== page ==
Posted by: w00107746 | February 1, 2008

Open Letter to Dean Sue

Dean Sue,


The last semester, for the both of us, and I couldn’t be anymore excited! In addition to further integrating myself into my studies, writing my thesis, and looking ahead to future options, I have a new development that I would like to share with you.


I’ve recently become involved in a movement which is seeking to foster involved participation in global processes through an awareness/action campaign here at Wheaton College. This campaign seeks to create a unified, educated voice of the Wheaton Community to solicit and leverage the assistance of the Adrienne and John Mars in the improvement of the Mars Corporation’s labor practices. Our ultimate goal is to have Mars alter their current labor practices so to create fair trade and abolish, while creating simultaneous education alternatives, for the 109,000 child workers currently employed in the cultivation of Cocoa in West Africa under “the worst forms of child labor”—The U.S. Department of State estimates that 10,000 of these child laborers are “victims of human trafficking or enslavement.” (Please see <; for the USDOL report on Child Labor in the Cocoa industry in West Africa)


This is an infinitely complex issue, and one that resonates close to home for the Wheaton College Community. As major beneficiaries of the Mars Corporation—through the donation of its former President and CEO John Mars—in the past and in the future (construction of the science center) it is imperative that the Wheaton Community be informed of, and critically analyze, the sources of the funding and means through which the funds were raised.


Our college prides itself on its principles of social responsibility and global awareness, two imperative aspects of our world today. Wheaton is a member of the Fair Labor Association, whose mission is to combine the efforts of industry, civil society organizations and colleges and universities to protect workers’ rights and improve working conditions worldwide by adhering to international labor standards.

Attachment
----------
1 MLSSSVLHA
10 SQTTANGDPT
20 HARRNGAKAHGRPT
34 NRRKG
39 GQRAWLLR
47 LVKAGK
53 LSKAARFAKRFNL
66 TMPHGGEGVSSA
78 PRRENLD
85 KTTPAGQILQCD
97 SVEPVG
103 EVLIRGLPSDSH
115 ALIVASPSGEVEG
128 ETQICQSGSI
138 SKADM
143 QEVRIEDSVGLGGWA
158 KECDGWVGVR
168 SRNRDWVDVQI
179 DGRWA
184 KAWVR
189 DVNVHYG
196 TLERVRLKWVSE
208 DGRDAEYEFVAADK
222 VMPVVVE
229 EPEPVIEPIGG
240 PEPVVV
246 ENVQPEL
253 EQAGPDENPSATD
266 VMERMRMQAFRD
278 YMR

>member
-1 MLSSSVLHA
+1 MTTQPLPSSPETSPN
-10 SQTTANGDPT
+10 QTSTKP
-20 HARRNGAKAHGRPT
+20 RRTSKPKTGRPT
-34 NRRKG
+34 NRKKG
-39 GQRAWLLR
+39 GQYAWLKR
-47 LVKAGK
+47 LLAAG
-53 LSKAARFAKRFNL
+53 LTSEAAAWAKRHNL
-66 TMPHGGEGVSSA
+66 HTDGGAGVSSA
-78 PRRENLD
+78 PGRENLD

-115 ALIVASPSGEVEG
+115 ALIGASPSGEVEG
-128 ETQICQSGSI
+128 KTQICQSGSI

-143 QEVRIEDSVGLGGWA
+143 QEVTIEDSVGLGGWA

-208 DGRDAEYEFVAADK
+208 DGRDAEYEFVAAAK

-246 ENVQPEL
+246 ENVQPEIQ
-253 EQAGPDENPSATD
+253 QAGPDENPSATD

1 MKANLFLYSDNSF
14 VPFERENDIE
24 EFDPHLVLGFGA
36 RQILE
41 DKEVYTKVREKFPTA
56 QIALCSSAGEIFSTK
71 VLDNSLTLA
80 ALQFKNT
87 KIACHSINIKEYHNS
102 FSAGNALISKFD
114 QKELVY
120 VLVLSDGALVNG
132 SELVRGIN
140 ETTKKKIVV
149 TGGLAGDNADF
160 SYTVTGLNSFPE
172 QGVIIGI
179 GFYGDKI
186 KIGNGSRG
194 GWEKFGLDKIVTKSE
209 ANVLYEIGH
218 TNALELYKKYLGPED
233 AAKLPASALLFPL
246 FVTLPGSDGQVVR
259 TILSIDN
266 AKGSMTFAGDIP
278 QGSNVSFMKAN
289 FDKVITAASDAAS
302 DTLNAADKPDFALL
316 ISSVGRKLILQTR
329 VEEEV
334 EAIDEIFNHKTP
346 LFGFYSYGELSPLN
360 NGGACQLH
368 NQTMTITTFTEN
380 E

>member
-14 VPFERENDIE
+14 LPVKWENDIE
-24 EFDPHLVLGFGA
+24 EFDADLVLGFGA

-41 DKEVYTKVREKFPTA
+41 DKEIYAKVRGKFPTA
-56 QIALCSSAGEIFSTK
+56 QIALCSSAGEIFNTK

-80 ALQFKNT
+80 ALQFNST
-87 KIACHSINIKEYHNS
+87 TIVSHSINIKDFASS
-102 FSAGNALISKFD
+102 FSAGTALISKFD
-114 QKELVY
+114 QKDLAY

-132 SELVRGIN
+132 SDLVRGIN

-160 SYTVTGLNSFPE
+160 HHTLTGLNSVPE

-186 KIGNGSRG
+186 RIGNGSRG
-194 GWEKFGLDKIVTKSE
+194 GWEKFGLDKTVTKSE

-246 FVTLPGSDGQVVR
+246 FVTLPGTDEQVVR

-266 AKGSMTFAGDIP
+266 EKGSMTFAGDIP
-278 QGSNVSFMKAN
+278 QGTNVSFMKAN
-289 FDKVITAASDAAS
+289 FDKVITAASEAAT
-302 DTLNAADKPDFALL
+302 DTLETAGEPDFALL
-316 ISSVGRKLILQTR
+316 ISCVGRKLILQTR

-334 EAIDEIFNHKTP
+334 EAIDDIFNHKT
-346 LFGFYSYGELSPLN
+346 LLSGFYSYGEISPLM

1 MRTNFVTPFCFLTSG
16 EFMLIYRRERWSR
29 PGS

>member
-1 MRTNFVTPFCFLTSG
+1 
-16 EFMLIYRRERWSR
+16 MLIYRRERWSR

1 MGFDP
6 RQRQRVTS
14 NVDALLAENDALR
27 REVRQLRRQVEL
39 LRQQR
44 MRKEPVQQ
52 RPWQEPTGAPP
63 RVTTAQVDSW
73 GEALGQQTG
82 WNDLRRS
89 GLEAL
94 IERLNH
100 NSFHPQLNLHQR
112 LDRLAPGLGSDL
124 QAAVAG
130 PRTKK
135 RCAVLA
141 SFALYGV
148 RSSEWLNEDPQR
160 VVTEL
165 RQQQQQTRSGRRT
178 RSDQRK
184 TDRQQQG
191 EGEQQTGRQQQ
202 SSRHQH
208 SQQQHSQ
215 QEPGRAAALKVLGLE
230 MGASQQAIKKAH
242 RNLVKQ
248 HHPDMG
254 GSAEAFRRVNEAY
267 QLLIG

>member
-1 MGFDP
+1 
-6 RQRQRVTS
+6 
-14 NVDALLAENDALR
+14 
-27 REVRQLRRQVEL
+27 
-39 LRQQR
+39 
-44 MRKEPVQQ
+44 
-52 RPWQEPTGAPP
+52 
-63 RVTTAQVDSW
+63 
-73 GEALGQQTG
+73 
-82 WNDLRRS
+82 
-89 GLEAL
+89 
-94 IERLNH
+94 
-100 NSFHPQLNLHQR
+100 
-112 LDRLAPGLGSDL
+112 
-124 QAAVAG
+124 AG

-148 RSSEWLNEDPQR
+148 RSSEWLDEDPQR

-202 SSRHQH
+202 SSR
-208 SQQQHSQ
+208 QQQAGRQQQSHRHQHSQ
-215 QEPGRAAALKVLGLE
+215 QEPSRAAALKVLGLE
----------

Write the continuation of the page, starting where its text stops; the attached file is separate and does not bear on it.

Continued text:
We are concerned that Wheaton College’s affiliation with Mars Incorporated jeopardizes the principles of our institution and our membership with the Fair Labor Association. Our mission statement speaks of an institution that is globally aware and socially responsible; we believe that these values cannot coexist with those of a major contributor whose business practices violate basic human rights. In a world full of injustices, we see this as an opportunity to encourage a corporation with whom we hold a close rapport to change its business model to positively affect the lives of hundreds of thousands in West Africa.


We are not advocating for a boycott of the Mars Corporation’s products nor are we asking Wheaton to refuse its donations. Rather, we believe this important and complex topic should immediately be brought to the attention of students and faculty. As recipients of the money from the Mars family, all members of the Wheaton College community are benefiting from the labor practices of the Mars Corporation. Therefore, we have a responsibility to address this issue and ensure that the principles upon which Wheaton College is based are not in jeopardy.